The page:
North America’s first female Overwatch Contenders player, known as Ellie, has stepped down after community harassment of all kind on social media, her team Second Wind announced yesterday.
Some Overwatch players had questions about Ellie, coming to a point where they suspected she was lying about being a woman, or that there was a man playing for her while she was communicating in voice chat. The extreme situation came when a high-elo and now banned player known as “Haunt” suggested doxxing Ellie to find out who she really was.
When someone like Haunt wants to bring an individual’s private information to the public, they suggest doxxing. Dictionary Merriam-Webster adds that this act is especially used “as a form of punishment or revenge.”
A person who’s a victim of doxxing usually has their real name revealed, but also their full home and work address, phone number, email, document identifications, and sometimes even information about their relatives. If Ellie was doxxed, that’s the kind of personal information that anyone on the internet would have access to.
It’s common to see doxxers, who are people specialized in finding such personal information, using this method as a way to blackmail their victims or to punish them for something.
The targets of doxxing are usually people who represent threat or change to the doxxer or the community they’re a part of. A famous gaming case was when feminist media critic Anita Sarkeesian was doxxed in 2013 after releasing her YouTube series about gender stereotypes in games called “Tropes vs Women in Video Games.”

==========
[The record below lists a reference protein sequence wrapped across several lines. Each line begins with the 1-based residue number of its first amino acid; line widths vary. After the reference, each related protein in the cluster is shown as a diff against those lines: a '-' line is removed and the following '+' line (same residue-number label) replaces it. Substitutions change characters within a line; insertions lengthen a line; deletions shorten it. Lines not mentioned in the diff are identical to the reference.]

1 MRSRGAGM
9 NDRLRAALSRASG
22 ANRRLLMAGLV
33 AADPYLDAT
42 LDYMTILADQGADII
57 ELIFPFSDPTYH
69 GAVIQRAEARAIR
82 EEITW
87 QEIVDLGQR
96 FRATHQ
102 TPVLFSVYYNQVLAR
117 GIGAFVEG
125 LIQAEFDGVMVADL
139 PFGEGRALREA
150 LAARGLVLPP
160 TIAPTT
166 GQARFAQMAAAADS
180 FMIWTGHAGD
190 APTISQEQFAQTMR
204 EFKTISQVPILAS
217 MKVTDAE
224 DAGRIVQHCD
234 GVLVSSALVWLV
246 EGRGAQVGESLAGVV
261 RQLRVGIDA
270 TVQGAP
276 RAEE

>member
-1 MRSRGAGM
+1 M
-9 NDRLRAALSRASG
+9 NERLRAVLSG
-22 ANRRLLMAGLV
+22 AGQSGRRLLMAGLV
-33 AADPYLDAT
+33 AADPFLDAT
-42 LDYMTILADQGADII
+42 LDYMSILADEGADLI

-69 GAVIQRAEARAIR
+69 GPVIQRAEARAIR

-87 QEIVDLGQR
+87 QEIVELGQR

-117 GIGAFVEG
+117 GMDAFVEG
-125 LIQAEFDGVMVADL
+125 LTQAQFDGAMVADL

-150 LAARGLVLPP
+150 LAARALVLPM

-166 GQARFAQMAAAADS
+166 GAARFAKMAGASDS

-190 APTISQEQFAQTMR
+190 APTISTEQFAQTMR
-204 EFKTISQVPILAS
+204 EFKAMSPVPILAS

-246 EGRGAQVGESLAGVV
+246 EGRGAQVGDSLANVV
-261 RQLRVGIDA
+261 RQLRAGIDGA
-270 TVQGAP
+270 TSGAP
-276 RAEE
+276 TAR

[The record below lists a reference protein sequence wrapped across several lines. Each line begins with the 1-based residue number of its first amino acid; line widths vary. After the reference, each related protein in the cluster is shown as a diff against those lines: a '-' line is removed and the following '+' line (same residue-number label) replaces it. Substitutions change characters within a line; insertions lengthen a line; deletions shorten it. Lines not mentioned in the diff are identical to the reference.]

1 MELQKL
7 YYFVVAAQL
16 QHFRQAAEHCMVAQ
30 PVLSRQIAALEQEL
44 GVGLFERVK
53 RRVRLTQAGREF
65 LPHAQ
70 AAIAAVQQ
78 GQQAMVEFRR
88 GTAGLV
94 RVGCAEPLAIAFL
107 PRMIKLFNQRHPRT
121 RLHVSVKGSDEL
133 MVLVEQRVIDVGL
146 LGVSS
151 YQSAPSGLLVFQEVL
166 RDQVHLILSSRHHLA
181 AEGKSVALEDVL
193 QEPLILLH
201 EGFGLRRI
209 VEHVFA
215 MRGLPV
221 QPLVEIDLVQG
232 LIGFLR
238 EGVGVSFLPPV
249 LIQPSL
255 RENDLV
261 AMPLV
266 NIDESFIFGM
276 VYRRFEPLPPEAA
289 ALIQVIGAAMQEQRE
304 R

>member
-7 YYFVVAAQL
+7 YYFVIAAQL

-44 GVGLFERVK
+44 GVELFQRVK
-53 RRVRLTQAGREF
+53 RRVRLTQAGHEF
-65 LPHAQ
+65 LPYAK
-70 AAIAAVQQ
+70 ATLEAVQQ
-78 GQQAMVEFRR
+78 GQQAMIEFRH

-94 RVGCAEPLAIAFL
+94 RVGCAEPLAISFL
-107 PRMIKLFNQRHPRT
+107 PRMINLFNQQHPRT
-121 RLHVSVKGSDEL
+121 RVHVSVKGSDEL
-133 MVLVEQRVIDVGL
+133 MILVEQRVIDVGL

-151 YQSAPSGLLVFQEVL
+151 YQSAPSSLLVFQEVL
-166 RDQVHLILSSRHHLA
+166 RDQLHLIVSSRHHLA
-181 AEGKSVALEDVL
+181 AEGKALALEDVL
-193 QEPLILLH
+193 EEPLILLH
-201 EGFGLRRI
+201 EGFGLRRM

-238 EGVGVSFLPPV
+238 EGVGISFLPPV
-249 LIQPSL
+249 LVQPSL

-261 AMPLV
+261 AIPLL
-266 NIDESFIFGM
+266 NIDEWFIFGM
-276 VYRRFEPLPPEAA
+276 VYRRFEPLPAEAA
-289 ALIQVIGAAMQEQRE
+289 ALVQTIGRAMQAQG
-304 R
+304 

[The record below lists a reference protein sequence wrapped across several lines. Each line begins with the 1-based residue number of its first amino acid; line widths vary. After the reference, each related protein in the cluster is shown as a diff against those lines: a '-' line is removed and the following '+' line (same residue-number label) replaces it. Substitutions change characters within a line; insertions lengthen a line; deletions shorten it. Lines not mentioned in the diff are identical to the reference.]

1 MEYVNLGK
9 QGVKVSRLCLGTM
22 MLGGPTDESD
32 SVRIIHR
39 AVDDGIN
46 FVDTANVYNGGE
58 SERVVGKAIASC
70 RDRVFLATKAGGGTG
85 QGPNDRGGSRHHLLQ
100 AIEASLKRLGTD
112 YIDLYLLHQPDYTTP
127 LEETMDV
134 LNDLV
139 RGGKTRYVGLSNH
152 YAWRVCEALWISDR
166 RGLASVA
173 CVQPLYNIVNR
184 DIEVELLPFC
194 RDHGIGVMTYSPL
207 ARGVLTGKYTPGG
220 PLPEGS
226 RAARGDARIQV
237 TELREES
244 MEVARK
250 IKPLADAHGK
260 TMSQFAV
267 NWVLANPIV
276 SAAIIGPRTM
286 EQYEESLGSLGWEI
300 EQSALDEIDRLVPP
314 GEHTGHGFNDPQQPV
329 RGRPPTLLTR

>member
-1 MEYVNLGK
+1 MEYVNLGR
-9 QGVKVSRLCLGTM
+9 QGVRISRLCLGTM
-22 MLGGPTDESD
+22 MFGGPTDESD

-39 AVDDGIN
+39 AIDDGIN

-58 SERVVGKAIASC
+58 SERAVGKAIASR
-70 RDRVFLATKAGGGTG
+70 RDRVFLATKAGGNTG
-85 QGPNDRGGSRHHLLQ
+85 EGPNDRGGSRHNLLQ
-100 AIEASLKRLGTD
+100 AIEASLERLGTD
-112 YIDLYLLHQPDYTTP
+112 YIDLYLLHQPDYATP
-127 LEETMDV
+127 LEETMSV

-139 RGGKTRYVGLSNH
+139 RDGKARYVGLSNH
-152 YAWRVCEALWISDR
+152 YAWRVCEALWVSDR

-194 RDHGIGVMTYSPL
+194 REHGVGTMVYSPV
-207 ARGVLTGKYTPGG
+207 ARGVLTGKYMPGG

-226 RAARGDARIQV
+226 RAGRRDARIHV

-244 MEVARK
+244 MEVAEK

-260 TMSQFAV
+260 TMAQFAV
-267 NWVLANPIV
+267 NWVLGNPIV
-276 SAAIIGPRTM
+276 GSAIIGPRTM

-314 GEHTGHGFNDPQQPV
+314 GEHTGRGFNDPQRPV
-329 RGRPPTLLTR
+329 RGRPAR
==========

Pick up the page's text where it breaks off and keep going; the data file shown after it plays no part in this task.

Ellie receiving threats of doxxing is just the most extreme consequence of the Overwatch community’s suspicions of her real identity, at this point seemingly only caused because she’s identified as a woman.
Is doxxing legal?
Doxxing is an illegal act in the U.S. if it’s used to harass or intimidate someone to any extent, according to law firm Brickfield & Donahue. For these purposes, it’s irrelevant if the information is publicly available or not. When a person is doxxed for any other reason, if the doxxer used illegal methods of obtaining private information, it also becomes illegal.
In case Ellie is doxxed, she most likely can file a lawsuit against the person or people who did it, claiming it’s part of a community harassment.
Can game companies take action against doxxers?
Game companies like Blizzard mention targeted harassment in their End User License Agreements, which can include doxxing. Blizzard specifically says it “may suspend or revoke your license” to play their games online if you’re involved in harassment or violation of laws. In this case, players like Haunt could be banned from Overwatch just for suggesting doxxing.
Ellie hasn’t been doxxed by the time of writing, but threats were enough for her to step down and give up on playing Overwatch at a high competitive level. Blizzard has yet to comment on the situation.